Millions of Muslims across the world have begun observing the Muslim holy month of Ramadan.
Ramadan begins for most Muslims on Friday
Muslims are forbidden to eat, drink or smoke during daylight hours, with each day traditionally ended with feasts and visits to friends and family.
Ramadan began on Friday for the Middle Eastern and African states, as well as for Afghanistan and Indonesia, the world's most populous Muslim nation.
India and Pakistan will begin Ramadan on Saturday.
In Israel, security has been tightened at the revered al-Aqsa Mosque compound as worshippers arrive for Friday prayers.
Israeli authorities said they would not restrict access to the compound, despite concerns earlier in the week that the crush of visitors - up to 200,000 - could cause part of the structure to collapse.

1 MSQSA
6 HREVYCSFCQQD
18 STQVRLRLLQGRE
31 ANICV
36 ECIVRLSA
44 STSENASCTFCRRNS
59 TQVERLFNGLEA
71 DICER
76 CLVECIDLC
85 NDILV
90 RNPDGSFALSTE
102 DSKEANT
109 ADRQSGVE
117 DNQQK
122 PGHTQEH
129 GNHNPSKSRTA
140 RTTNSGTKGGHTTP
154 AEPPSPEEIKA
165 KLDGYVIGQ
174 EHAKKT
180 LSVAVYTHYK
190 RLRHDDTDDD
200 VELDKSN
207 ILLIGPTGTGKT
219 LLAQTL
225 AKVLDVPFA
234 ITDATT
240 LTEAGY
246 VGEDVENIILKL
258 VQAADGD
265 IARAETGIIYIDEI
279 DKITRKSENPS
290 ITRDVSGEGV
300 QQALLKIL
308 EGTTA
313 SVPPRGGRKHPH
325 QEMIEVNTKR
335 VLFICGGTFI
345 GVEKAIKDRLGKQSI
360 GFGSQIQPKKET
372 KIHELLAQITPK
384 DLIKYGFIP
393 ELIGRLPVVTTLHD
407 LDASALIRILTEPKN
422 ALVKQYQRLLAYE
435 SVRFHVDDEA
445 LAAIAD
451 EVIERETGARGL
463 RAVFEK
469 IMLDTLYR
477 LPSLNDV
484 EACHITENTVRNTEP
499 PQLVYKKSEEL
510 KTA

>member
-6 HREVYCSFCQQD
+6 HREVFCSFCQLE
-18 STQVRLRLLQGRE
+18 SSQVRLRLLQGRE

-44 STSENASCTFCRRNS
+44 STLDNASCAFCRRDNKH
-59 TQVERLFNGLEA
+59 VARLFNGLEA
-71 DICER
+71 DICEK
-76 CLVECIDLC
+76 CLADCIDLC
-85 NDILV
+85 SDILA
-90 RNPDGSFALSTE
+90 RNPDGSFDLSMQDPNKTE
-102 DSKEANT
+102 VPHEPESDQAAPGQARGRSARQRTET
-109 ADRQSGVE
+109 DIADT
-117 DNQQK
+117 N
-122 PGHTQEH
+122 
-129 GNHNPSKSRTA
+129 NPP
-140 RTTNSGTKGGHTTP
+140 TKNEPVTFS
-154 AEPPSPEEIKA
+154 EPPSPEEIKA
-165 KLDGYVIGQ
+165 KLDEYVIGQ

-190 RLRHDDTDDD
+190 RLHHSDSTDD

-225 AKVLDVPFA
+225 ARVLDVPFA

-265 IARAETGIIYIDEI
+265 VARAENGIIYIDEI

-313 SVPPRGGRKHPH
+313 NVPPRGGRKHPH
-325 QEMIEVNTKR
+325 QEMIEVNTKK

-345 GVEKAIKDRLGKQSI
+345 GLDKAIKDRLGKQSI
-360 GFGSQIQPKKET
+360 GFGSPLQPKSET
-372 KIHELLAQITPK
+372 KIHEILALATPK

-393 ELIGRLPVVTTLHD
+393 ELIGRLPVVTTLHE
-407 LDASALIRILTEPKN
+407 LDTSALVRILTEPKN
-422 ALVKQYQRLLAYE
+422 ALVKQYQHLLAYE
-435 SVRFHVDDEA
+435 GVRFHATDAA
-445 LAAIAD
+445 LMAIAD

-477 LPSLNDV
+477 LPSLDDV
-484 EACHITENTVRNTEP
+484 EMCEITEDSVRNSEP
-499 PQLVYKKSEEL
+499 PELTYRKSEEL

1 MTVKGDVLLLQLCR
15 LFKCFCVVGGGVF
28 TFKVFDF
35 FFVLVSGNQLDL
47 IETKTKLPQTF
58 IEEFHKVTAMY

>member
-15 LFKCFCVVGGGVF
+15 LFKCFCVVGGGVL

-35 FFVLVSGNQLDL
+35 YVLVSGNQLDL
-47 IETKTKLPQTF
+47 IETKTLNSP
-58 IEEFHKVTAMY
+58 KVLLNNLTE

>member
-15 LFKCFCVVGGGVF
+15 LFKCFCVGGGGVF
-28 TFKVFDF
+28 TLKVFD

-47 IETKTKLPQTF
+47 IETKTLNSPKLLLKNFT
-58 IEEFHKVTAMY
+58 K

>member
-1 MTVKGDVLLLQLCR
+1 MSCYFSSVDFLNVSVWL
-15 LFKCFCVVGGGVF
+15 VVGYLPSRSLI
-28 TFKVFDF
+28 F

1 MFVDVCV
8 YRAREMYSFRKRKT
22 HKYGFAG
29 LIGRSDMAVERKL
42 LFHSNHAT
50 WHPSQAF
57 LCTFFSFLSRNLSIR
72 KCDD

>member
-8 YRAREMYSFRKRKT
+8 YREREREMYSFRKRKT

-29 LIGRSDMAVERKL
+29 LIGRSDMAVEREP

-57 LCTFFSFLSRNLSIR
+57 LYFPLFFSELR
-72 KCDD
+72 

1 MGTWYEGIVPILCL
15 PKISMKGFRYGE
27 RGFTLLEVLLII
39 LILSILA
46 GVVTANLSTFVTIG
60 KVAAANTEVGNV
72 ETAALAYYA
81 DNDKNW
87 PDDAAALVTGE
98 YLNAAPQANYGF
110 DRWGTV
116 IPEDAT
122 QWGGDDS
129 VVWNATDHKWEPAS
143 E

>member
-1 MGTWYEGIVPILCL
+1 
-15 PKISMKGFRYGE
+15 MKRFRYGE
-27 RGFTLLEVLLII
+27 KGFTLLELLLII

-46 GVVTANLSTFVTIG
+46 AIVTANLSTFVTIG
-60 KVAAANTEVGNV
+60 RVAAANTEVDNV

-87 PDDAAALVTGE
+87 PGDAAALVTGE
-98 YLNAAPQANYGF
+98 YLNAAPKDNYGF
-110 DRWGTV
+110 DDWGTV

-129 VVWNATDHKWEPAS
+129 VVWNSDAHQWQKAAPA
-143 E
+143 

The mosque compound, which is called Haram al-Sharif (Noble Sanctuary) by Muslims, shelters the Dome of the Rock (Omar Mosque) and the al-Aqsa Mosque.
In Indonesia, locals prepared to close nightclubs, massage parlours and amusement centres for the entire period, despite some complaints about loss of business.
"We believe this is good for everyone," Jakarta legislator Slamet Nurdin told the Associated Press news agency.
"There is much support for this as most Muslims want to focus their minds on fasting."
In Afghanistan, vote-counting following the country's first presidential election has been suspended for a day to mark the beginning of the festival.
And in Pakistan it was hoped that the holy month would end recent violence between Sunni and Shia Muslims in which more than 70 people have died.
"We have asked all mosques to be careful in holding ceremonies to mark the festival," Abdul Rosao Aree, a Muslim leader in the country's Narathiwat province, told French news agency AFP.